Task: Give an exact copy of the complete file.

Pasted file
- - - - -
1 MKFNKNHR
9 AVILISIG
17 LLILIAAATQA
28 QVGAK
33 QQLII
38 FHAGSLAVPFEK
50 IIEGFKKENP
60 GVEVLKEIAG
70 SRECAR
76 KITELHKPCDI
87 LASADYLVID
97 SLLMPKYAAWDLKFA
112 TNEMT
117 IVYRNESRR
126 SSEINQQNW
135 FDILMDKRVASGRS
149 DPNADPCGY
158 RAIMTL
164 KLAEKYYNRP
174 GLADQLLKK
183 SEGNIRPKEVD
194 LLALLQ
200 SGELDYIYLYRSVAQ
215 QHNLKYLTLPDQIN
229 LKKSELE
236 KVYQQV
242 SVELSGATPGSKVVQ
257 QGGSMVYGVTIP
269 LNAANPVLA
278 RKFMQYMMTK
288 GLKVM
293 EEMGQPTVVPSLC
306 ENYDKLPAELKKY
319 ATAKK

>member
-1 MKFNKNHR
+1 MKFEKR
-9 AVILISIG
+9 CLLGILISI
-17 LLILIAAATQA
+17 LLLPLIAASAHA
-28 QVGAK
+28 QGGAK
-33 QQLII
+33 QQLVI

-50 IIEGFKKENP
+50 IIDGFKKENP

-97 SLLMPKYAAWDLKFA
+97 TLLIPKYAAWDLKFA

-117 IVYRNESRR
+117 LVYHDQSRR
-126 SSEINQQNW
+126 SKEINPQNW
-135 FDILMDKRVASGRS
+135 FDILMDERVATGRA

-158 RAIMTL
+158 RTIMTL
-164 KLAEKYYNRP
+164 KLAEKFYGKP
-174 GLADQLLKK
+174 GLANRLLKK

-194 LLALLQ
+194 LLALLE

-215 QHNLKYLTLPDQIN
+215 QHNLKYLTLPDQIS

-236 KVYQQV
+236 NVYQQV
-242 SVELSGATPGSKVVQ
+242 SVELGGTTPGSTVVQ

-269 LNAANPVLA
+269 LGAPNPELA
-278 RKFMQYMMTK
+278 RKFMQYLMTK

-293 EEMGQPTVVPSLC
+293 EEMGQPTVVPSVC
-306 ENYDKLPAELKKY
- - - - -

1 MKFNKNHR
9 AVILISIG
17 LLILIAAATQA
28 QVGAK
33 QQLII
38 FHAGSLAVPFEK
50 IIEGFKKENP
60 GVEVLKEIAG
70 SRECAR
76 KITELHKPCDI
87 LASADYLVID
97 SLLMPKYAAWDLKFA
112 TNEMT
117 IVYRNESRR
126 SSEINQQNW
135 FDILMDKRVASGRS
149 DPNADPCGY
158 RAIMTL
164 KLAEKYYNRP
174 GLADQLLKK
183 SEGNIRPKEVD
194 LLALLQ
200 SGELDYIYLYRSVAQ
215 QHNLKYLTLPDQIN
229 LKKSELE
236 KVYQQV
242 SVELSGATPGSKVVQ
257 QGGSMVYGVTIP
269 LNAANPVLA
278 RKFMQYMMTK
288 GLKVM
293 EEMGQPTVVPSLC
306 ENYDKLPAELKKY
319 ATAKK

>member
-1 MKFNKNHR
+1 MKFEKR
-9 AVILISIG
+9 CLLGILISI
-17 LLILIAAATQA
+17 LLLPLIAASAHA
-28 QVGAK
+28 QGGAK
-33 QQLII
+33 QQLVI

-50 IIEGFKKENP
+50 IIDGFKKENP

-97 SLLMPKYAAWDLKFA
+97 TLLIPKYAAWDLKFA

-117 IVYRNESRR
+117 LVYHDQSRR
-126 SSEINQQNW
+126 SKEINPQNW
-135 FDILMDKRVASGRS
+135 FDILMDERVATGRA

-158 RAIMTL
+158 RTIMTL
-164 KLAEKYYNRP
+164 KLAEKFYGKP
-174 GLADQLLKK
+174 GLANRLLKK

-194 LLALLQ
+194 LLALLE

-215 QHNLKYLTLPDQIN
+215 QHNLKYLTLPDQIS

-236 KVYQQV
+236 NVYQQV
-242 SVELSGATPGSKVVQ
+242 SVELGGTTPGSTVVQ

-269 LNAANPVLA
+269 LGAPNPELA
-278 RKFMQYMMTK
+278 RKFMQYLMTK

-293 EEMGQPTVVPSLC
+293 EEMGQPTVVPSVC
-306 ENYDKLPAELKKY